It was two days after Christmas. I couldn’t get out of bed.
There was a crushing pressure on my body, made up of a debilitating mixture of grief, anxiety, survivor’s remorse, and depression. It felt like a physical being with a corporeal form. Some huge, hulking monster that sat on my chest, its paws on my shoulders, pressing me down. All of my hours in the gym were worthless to me now. As hard as I struggled, I didn’t have the strength to push it off of me.
I hadn’t suffered a depressive bout like this in months. The setback was infuriating, which only compounded my other negative emotions. I’d been doing so much better lately. This step backward really illustrated that to me now.
But then Christmas happened.
The day itself was fine. Between my anticipation to hang out with Ella, cooking, and talking to family and friends, I had been plugged in, connected. Distracted.
Then Ella left the next morning and the house suddenly seemed too big. Too quiet. Without the diversion of her and the dogs, my thoughts wandered to Zach. To the last holiday we had spent together with the whole family in Hawaii. To my nephew, Micah, racing around my parents’ living room, holding Buzz Lightyear high over his head as he made “zooooom” noises. He had asked me to read him a bedtime story that night. Not his parents. Not his grandparents. Me. I’d felt like the most special person in the whole world.
Watching his eyes flutter shut while I read to him made me want to settle down and have a couple of kids of my own. I’d walked downstairs afterward to find the rest of the family in the dining room, seated around my parents’ large rectangular table, howling with laughter. Zach’s wife, Molly, a.k.a. Two Can Sam, a.k.a. Lightest of the Lightweights, a.k.a. Gigglefits McGee, sat at the head of it, her blonde curls frazzled, her brown eyes a little glazed over.
She’d gotten into the champagne while I’d been upstairs and the bubbles had gone straight to her head. Everything was suddenly rendered hilarious by her buzz. I still had video of “the incident” as she’d called it afterward. I watched it earlier, rewinding several times at the part where my dad leaned toward her and muttered, “Ham sandwich.” Molly had slid to the floor snort-laughing in response, the rest of us joining along because it was just so ridiculous and her laughter was just that infectious. Chewbacca mask lady had nothing on Molly when she really got going.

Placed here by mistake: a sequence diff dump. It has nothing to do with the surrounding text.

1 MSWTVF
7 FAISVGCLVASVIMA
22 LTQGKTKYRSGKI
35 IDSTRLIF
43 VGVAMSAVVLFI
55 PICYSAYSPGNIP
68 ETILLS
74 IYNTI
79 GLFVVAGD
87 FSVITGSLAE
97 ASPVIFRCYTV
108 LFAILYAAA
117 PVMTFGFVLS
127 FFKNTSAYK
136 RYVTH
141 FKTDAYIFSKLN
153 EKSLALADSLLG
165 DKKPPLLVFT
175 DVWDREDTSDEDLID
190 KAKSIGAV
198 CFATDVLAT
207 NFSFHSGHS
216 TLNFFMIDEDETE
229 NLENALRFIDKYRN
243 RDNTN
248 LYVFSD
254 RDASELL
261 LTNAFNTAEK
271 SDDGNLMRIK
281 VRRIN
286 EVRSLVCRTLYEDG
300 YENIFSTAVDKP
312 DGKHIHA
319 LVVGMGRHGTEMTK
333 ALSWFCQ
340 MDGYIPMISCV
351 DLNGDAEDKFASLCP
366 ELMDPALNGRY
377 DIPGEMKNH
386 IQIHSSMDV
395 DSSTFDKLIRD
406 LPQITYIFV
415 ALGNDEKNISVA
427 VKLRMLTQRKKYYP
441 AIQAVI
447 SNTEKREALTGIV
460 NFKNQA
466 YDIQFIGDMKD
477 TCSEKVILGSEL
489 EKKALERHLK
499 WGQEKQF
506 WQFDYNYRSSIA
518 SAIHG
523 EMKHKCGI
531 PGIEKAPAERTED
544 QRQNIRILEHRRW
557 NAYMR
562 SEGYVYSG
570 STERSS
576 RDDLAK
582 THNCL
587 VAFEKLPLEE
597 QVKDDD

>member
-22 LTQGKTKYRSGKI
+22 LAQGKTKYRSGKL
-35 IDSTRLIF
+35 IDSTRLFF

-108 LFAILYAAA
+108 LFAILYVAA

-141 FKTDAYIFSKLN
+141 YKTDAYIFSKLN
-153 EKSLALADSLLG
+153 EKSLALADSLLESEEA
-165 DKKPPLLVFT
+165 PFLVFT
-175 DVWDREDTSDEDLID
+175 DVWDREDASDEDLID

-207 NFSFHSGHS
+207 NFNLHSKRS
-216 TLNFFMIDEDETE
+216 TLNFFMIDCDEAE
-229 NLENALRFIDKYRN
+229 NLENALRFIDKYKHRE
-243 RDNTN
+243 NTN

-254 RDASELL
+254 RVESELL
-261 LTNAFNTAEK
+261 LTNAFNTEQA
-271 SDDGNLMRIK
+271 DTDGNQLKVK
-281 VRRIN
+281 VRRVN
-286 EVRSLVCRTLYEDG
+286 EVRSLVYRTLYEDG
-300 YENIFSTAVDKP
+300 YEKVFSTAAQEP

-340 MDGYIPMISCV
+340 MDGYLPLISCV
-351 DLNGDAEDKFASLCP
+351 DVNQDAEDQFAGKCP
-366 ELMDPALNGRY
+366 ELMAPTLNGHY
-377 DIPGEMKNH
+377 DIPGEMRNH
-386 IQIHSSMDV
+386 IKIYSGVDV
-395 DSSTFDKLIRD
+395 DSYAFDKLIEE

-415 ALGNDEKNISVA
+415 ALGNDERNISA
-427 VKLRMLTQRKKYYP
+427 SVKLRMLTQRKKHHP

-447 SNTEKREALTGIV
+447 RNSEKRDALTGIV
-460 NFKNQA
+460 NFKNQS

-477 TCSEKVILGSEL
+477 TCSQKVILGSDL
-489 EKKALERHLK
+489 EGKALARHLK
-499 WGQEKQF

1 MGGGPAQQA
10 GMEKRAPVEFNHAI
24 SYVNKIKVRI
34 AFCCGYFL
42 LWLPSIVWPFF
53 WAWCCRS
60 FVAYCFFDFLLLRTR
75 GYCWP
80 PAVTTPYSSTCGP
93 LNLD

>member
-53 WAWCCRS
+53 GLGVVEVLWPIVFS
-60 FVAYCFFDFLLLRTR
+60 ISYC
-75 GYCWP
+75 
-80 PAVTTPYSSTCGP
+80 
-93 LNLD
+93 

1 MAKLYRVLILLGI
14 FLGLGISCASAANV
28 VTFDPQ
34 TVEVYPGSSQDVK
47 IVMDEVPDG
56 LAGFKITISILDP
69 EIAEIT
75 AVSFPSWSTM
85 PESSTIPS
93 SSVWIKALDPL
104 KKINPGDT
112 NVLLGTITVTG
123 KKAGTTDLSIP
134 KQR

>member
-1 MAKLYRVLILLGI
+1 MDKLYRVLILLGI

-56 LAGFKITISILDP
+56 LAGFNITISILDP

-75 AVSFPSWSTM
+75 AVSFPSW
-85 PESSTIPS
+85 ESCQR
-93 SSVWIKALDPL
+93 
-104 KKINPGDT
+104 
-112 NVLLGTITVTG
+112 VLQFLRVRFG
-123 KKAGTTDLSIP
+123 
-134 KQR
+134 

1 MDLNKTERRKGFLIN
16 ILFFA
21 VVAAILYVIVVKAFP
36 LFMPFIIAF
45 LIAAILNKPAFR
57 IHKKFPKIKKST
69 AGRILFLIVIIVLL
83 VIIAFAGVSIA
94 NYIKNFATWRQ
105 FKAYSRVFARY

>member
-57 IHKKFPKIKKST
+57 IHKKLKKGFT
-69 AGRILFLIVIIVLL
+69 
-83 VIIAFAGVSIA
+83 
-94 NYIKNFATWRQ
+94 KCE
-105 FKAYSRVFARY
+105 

I watched the video right to the end, when Zach scooped his tipsy wife up off of the ground and carried her out of the room, followed by a chorus of hoots and catcalls. When it was over, I’d curled into a fetal position in the middle of my bed and sobbed until my tears ran out.
Six months after I shot that video, they were dead.
My eyes were scratchy now, my face puffy, throat sore. I had cried so much that I was dehydrated. Thanks to the litany of other physical symptoms that manifested whenever a bout of depression hit me this hard, I felt like I had the flu. My head throbbed. I didn’t trust my stomach enough to put anything other than bread in it. The sheets beneath me were soaked with sweat.
At least I didn’t have the shortness of breath and racing pulse that proceeded a full-blown panic attack. Shut up all alone in the house like this, with no one to help me through it, I’d probably end up hyperventilating myself into unconsciousness.
My phone went off, emitting a shrill tone that reminded me it was time to take my medication. I dug through the rumpled covers around me until I found the phone, then hit ‘end’ on the alarm. It took a monumental effort to roll over, pop the caps off of several prescription bottles stacked on the nightstand, and swallow the pills with the help of a large swig of water.
I flopped down onto my back afterward, throwing an arm over my eyes.
“This is very common, Ben,” Brian, my therapist, had told me earlier. “Having setbacks as we lower your dosages is completely normal. Your body needs time to adjust. If these overwhelming feelings persist, we might need to talk about raising your SSRI back up a bit, but we can cross that bridge if and when we get there.”